24 – Lecture. Gary G. Grindler, former acting Deputy Attorney General of the United States and Chief of Staff to Attorney General Eric Holder, now a partner with King and Spalding’s Special Matters / Government Investigations Practice Group, discusses “The Government’s Exercise of Discretion: Department of Justice Priorities and Policy Considerations.” The lecture begins at 5 p.m. in the School of Law courtroom. A reception follows.
28 – Concert. Southern Illinois Jazz Orchestra fall concert, 7:30 p.m. in Shryock Auditorium.
29 – Recital. Doug Worthen and Junghwa Lee present a concert that previews one they will present in Rio de Janeiro, Brazil at the International Festival: Composers of Today. The recital begins at 7:30 p.m. in the Old Baptist Foundation Recital Hall. The performance includes Frank Stemper’s “Pipe: Three Pieces for Solo Flute.” Stemper, SIU professor emeritus and former composer-in-residence, wrote the piece specifically for Worthen to debut in Brazil at the festival. Worthen also selected “Sonata I for Flute and Piano,” a piece composer Martin Amlin wrote for him in 1985. It has since become part of the standard flute repertoire in the United States.
1 – Family event. Haunted Hollow returns to the Touch of Nature Environmental Center (Giant City Rd.), from 1 to 4 p.m. The event will include a haunted hayride, interpretive nature walks, a costume parade and pumpkin decorating. There will also be Harry Potter-themed activities and children’s games. Participants will learn about and have the chance to hold snakes, lizards and other creepy crawlers. Everything is family friendly and suitable for all ages.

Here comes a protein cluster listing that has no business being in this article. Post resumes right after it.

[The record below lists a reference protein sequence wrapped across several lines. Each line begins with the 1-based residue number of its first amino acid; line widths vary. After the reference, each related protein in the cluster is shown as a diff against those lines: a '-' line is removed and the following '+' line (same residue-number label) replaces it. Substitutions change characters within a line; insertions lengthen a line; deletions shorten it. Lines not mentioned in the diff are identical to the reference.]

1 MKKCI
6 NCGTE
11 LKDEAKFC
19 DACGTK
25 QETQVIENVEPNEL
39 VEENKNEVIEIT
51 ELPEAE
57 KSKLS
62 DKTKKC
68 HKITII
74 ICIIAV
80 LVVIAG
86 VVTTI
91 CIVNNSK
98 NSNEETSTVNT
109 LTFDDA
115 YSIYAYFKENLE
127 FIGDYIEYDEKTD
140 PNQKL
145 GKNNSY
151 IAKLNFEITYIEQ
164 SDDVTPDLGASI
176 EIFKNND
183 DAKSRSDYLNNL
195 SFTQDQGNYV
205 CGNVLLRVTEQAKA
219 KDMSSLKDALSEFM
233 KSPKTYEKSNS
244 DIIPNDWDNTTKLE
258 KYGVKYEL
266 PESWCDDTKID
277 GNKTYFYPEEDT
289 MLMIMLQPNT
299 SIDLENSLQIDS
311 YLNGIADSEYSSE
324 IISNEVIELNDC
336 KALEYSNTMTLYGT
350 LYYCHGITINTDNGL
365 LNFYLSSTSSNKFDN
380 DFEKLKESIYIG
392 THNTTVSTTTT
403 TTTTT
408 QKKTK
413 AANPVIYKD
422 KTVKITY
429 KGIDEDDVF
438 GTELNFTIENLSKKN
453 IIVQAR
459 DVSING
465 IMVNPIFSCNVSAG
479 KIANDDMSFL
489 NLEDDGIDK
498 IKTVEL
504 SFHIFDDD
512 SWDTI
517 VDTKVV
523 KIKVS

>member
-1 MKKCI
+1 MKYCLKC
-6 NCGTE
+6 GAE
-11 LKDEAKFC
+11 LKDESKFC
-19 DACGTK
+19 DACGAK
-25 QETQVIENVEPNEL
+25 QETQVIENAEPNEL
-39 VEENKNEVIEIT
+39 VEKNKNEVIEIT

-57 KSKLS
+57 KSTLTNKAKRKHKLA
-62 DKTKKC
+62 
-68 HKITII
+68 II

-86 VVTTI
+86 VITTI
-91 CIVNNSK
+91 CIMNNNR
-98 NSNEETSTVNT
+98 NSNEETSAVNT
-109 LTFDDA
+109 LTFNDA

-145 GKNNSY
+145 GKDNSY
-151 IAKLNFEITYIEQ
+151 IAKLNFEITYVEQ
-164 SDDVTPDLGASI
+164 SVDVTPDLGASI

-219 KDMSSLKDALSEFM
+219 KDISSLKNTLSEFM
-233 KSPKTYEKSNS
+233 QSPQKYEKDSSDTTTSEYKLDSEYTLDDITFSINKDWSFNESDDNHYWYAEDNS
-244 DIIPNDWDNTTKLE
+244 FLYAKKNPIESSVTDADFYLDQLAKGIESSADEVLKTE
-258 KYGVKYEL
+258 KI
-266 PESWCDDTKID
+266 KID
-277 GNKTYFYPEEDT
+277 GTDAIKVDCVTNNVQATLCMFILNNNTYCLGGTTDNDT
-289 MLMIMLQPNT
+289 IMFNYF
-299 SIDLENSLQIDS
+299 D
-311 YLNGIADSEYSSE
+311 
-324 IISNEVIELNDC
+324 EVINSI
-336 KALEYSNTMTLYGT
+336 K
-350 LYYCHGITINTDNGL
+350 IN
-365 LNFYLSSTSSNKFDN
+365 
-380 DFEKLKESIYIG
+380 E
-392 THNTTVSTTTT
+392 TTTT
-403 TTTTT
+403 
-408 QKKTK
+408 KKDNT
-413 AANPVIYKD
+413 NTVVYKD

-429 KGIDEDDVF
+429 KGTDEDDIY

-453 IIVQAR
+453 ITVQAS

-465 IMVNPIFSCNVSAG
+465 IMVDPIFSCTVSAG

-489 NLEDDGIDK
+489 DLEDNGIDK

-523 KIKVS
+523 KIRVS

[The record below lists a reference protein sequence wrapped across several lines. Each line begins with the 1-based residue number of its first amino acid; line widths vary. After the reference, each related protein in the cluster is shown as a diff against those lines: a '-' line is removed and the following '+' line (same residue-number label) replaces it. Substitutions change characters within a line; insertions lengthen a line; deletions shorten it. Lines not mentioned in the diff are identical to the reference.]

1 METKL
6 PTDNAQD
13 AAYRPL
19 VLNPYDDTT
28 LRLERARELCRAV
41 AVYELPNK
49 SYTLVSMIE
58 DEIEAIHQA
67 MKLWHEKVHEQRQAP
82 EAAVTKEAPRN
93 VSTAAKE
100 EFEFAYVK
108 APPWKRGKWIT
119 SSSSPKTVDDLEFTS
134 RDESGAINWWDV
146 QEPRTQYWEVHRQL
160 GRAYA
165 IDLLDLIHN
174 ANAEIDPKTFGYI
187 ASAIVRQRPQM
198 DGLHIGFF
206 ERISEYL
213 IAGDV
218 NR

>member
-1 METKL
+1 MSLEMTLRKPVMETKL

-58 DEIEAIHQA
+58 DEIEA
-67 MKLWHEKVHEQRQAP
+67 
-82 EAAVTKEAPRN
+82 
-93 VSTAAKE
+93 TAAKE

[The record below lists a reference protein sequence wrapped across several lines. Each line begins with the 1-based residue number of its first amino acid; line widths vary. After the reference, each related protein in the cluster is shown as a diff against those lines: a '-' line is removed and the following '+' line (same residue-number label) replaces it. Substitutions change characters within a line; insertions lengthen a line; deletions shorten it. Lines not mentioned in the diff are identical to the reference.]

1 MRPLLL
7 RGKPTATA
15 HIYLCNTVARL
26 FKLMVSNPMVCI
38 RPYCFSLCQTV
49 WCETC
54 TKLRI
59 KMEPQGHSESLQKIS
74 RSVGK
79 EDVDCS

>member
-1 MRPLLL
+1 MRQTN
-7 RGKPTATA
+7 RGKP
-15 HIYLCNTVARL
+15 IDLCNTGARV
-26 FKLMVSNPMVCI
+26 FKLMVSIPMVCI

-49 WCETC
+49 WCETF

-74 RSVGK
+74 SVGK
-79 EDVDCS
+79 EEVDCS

2 – Award luncheon. The Ralph A. Dunn Public Service Award luncheon begins at 11:30 a.m. in the Student Center, Ballroom B. The award honors Sen. David Luechtefeld. Reservations required. This is a Paul Simon Public Policy Institute event.
5 – Visiting Artist. Teresa Cole, a New Orleans-based artist, presents a guest art talk beginning at 7 p.m. in the John C. Guyon Auditorium in Morris Library. Her installation screen prints emphasis pattern as communication and embedded cultural identity as well as a means to distort, confuse and manipulate information.
4 – Faculty recital. David Dillard, baritone, and Yuko Kato, piano, invite Lindsay Garritson, pianist, (also known as a violinist and singer) to join them in a recital beginning at 7:30 p.m. in the Old Baptist Foundation Recital Hall.
5 – Lecture. State Rep. James Durkin, Illinois House Minority Leader presents a lecture at 7 p.m. in the Student Center, Ballroom B. This is a Paul Simon Public Policy Institute event.